You get to negotiate the terms of your submission. You may expect a Dominant to push your limits a little, but not to ignore them. You do not have to experience anything unless you want it, and have agreed to it, and then, only in the context of emotional and physical safety. And if something goes badly wrong, you must have the choice to walk away.
In my post, I also said, “I don’t want to be equals.” This doesn’t imply any lack of respect from him. My Master respects me, even admires me a little. I know that I am valued; he makes it clear to me every day. I defer to him, because I chose to. It is consensual. He would never put me down. He raises me up, and I raise him up out of my admiration and respect for him. I can release myself into his arms, trusting and secure. He will never let me fall.
If you are very lucky—like I was—you will find a kind and loving relationship that is safe, sane, and consensual. Then, and only then, you will have the choice to throw off the chains of freedom, and experience the delight of surrendering total control to a competent, trustworthy, loving Master.
Many subs before me have written on this topic, so I’ll admit right away that this thought is in no way original. Even so, I find myself musing this morning about “freedom.” And since this is my blog, for me to write down what’s on my mind, here it is.
When I came to realize that I am submissive, it meant embracing certain aspects of my personality that are at odds with present-day American culture. I was thinking again about my friend with the balloons and the value he places on freedom. I was thinking about women who don’t want anyone to have power over them. I was thinking about women who complain that their boyfriends are too possessive. And I was thinking about how different I am from these people, and from women in general in 2013. And about how, to them, my preferences are incomprehensible.
How can I explain it to them? How can I make them understand that “freedom” to me is unpleasant? How could I ever explain the depth of my longing for a certain captivity and confinement? How weird is it to actually want a man to be possessive and controlling? What modern American woman in her right mind would want to be owned, and would willingly — no, not willingly, joyously — surrender her freedom, allowing a man to control her and take away her right to make her own choices and decisions?
I don’t mean to say that it’s an absolute. It’s not submission unless it is freely given, and clearly, I had to have some degree of personal liberty so that I could choose to submit, and to whom. He did not take that from me against my will; I gave it to him. But to focus on that element is to miss what I’m trying to say.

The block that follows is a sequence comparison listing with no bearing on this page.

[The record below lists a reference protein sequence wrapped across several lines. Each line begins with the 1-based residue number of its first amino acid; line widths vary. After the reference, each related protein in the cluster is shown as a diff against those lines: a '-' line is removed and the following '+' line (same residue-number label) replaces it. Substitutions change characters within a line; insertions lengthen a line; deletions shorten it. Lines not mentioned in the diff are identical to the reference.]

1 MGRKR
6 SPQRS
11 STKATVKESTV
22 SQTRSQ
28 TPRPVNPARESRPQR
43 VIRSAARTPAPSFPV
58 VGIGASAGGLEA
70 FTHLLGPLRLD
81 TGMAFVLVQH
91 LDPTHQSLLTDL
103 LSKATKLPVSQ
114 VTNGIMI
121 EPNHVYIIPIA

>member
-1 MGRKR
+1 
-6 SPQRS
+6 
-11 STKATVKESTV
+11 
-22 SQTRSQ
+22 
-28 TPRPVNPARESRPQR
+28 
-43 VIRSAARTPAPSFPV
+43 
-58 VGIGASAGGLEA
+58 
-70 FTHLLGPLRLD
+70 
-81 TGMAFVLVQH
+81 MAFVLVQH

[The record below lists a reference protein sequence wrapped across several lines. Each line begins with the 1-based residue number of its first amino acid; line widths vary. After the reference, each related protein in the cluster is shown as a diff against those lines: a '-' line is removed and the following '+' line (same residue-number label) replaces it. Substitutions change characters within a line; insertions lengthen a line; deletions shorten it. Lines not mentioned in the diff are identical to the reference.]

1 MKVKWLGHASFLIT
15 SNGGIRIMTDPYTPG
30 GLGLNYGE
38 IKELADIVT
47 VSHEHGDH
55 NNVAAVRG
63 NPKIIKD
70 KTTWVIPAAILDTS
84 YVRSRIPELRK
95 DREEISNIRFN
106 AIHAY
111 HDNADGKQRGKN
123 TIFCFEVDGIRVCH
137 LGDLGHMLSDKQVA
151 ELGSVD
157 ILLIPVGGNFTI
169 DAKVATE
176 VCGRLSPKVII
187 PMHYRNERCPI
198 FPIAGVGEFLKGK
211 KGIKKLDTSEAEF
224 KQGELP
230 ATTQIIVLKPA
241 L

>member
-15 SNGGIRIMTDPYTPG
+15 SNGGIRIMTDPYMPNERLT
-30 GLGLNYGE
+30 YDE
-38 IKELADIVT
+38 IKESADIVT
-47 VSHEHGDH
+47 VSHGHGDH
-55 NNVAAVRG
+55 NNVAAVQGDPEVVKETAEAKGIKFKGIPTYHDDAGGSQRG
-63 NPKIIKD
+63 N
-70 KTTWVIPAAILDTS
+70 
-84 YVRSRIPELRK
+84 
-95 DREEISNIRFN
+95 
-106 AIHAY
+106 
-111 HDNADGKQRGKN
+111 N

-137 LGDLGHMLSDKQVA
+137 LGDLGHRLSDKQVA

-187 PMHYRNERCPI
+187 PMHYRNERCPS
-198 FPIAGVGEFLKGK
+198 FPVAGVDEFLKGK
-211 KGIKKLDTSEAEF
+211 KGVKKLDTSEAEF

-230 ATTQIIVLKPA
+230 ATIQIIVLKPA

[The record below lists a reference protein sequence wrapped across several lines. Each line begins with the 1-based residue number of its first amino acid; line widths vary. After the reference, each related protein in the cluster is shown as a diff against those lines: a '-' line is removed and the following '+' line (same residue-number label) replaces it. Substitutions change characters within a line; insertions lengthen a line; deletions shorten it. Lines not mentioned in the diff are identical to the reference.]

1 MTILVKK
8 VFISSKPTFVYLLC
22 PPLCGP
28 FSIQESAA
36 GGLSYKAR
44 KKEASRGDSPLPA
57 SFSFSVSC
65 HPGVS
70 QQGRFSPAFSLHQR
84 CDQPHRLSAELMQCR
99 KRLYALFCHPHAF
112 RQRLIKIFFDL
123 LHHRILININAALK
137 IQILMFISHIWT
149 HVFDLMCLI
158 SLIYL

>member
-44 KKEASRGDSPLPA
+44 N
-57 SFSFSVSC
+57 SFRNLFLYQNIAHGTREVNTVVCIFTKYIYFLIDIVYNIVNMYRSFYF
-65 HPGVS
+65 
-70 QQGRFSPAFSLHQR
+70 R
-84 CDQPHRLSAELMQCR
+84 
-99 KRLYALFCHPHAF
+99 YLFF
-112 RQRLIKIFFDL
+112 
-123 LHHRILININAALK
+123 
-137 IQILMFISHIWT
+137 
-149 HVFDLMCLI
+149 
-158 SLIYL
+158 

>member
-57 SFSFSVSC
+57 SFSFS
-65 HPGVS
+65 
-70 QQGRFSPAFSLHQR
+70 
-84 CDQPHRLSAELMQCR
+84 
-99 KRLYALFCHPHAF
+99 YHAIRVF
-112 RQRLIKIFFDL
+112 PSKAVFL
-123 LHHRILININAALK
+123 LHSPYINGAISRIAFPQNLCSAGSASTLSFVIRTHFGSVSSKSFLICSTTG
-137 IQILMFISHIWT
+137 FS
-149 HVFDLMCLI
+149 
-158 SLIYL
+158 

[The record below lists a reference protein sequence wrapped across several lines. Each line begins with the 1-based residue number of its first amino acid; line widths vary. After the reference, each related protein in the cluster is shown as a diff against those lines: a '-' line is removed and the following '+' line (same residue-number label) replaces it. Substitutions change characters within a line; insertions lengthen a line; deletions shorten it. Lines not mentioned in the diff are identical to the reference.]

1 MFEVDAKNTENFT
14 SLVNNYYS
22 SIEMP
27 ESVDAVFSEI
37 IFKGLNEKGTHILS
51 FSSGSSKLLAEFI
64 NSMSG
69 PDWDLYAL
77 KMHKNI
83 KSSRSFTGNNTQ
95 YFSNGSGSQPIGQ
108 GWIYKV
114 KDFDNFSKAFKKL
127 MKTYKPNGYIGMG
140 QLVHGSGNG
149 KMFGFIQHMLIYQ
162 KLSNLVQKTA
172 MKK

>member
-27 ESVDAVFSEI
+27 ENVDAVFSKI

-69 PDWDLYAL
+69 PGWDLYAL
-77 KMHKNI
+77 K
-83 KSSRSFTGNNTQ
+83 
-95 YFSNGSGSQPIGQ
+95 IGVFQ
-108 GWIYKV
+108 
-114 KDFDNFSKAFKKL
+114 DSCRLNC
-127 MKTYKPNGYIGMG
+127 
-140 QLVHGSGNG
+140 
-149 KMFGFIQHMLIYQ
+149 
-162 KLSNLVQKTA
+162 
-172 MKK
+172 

For me, in the context of a D/s relationship, to surrender my freedom and give it away to the Master I love and trust is the ultimate thrill. I want him to overpower me. I want him to control me. The more of my freedom he takes from me, the better I like it. The more possessive and controlling he is, the happier I am. I don’t want to be equals. I want to be less than him. I want him to be first. I want him to be above me, more than me, ahead of me. I want him to be in charge of me. I want him to take all my power… except the power to give up my power to him.
The weird thing is that the tighter he holds me, the freer I feel. In fact, I need him to hold on really tight or else I don’t feel free at all. All those years when I was an equal partner, a self-empowered woman, in charge of my own life, I was vastly unhappy, and I felt chained and trapped and confined in a way that I no longer feel. Submitting to my Master, surrendering my control to him, makes me feel happy and gives me so much more pleasure than “freedom” ever did.
I don’t know why I’m wired this way. But I am. Giving up my life to his control is what sets me free.
somewhere i have never traveled,gladly beyond
any experience,your eyes have their silence:
in your most frail gesture are things which enclose me,
or which i cannot touch because they are too near
your slightest look easily will unclose me
though i have closed myself as fingers,
you open always petal by petal myself as Spring opens
(touching skilfully,mysteriously)her first rose
or if your wish be to close me, i and
my life will shut very beautifully ,suddenly,
as when the heart of this flower imagines
the snow carefully everywhere descending;
nothing which we are to perceive in this world equals
the power of your intense fragility:whose texture
compels me with the color of its countries,
rendering death and forever with each breathing
(i do not know what it is about you that closes
and opens;only something in me understands
the voice of your eyes is deeper than all roses)
nobody,not even the rain,has such fine hands
e. e. cummings
I love you, Master!